Category Archives: Trinitiy Congregational Church War Memorial

Horace Harding

Horace Harding
Private 19963
1st Battalion Royal Scots Fusiliers


Horace was killed in action on 25 October 1916 and he was buried at Euston Road Cemetery, Colincamps, Somme, location I.C.6. This cemetery was a frontline burial ground during and after the unsuccessful attack on Serre on 1 July. The whole of Plot I represents the original cemetery. After the Armistice graves were brought to the cemetery from outlying areas.

The notification of Horace’s death was published in the Reading Standard on 2 December 1916 but no family details were given.

Initially, it was quite difficult to identify the H. Harding named on the Alfred Sutton War Memorial. CWGC records showed over sixty men named H. Harding but many lacked the personal details that would link an individual to Reading. However, an article about the unveiling of the Trinity Congregational Church War Memorial in the Reading Standard revealed the name of Horace Harding along with a number of the other Boys who attended the church. Yet again Soldiers Died was invaluable and a search indicated that Horace was a private, with the 1st Battalion Royal Scots Fusiliers.

Accessto Ancesty UK revealed that Horace was the son of George and Annie Harding of 88. Amity Road, Reading. His year of birth was given as 1897. He was 13 in 1911 and no occupation is given so it is assumed that like his younger sister that he was still in school. George Harding and Horace’s older sister and brother all worked at the biscuit factory.  Details of his attestion reveal that he was a shop assistant when he attested in August 1915, his age is given as 18years and 8 months. He probably lied about his age when he attested. No picture has been found of Horace but the military record states that he was fair haired with blue eyes, 5ft 2inches tall and weighing 116lbs.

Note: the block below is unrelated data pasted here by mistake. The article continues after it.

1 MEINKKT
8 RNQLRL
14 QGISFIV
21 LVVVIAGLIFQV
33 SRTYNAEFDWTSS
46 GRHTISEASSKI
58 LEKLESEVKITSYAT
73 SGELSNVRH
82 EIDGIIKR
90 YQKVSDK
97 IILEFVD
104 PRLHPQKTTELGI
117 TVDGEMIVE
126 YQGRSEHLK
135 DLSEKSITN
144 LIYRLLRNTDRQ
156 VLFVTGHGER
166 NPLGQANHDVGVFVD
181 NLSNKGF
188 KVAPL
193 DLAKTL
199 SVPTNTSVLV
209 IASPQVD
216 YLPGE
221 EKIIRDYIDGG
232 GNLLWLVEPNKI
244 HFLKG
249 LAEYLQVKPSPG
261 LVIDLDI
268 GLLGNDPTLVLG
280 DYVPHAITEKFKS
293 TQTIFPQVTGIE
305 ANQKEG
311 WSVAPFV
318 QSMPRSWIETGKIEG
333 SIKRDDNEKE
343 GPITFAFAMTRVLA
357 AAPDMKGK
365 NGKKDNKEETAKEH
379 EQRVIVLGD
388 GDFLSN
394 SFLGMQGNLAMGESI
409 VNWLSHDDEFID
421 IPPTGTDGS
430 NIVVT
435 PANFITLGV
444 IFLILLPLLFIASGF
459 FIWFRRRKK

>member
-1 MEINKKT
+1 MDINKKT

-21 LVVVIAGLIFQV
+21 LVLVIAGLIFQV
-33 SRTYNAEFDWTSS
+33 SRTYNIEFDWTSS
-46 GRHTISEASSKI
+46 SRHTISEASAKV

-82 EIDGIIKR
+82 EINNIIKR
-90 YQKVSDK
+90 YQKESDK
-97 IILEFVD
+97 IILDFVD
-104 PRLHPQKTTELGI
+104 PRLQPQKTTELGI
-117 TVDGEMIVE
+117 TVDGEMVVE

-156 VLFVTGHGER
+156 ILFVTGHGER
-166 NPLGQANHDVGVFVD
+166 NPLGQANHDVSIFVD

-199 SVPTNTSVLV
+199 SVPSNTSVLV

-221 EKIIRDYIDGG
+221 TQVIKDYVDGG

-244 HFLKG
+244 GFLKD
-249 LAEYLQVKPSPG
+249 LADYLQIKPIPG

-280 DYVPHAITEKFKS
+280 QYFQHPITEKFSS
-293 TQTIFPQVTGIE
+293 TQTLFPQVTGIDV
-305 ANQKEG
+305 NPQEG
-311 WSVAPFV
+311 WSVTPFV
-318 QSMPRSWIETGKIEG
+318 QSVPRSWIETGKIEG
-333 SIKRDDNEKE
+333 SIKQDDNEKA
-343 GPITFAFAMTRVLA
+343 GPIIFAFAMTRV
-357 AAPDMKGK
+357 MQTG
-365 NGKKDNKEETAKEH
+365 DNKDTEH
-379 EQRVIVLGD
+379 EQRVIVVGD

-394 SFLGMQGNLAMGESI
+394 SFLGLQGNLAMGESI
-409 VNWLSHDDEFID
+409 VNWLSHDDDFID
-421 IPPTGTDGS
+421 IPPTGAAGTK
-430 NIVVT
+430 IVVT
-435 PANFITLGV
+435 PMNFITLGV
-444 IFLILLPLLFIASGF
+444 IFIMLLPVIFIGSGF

Henry Thomas Eighteen


Henry Thomas Eighteen
Private 20350
1st/4th Royal Berkshire Regiment

At the time of the death of Henry Eighteen on 24 November 1916 the 1st/4th Battalion was serving on the Somme in the area of the Butte de Warlencourt. The Butte was an ancient burial mound some fifty feet high held by the Germans. In the gently undulating fields of the Somme it gave the occupying force not only an observational advantage but also a strong point of defence. The Butte was part of the last line before Bapaume. The Germans had the visual advantage in an area where the British trenches were dangerous with gaps in their defence. Conditions for the Berkshire men were dreadful and it was common for the 1st/4th to suffer six or seven casualties each day for the period they occupied these trenches.

s death refers to him having been killed in action in Albert. The Butte de Warlencourt is on the Albert to Bapaume Road about 10 miles from Albert.

Private Eighteen is buried in Adanac Military Cemetery, Miraumont, Somme.
This cemetery is a concentration cemetery. It was made after the Armistice by the concentration of graves from the battlefields and small cemeteries surrounding Miraumont, and particularly the Canadian battlefields around Courcelette. The cemetery name comes from reversing the name Canada and the maple leaf is much in evidence. It was fortunate that Henry’s original grave was well marked and that it was not lost during later battles, as often happened.

Henry’s story illustrates how information must be gleaned from several sources in order to give a complete picture. In his case the local newspapers have been particularly valuable. Henry Thomas Eighteen is now known to be one of the five sons of Mr Frederick Syer Eighteen and Mrs Charlotte Ellen Louisa Eighteen (nee Smith) of 30, Leopold Rd., Reading. Work done on the Eighteen family tree available throught Ancestry UK indicates that there were 12 children. The 1911 census indicates that Frederick senior was a fish salesman, sons Stanley and John were both helping in the business and the rest of the children, including Henry Thomas were in school.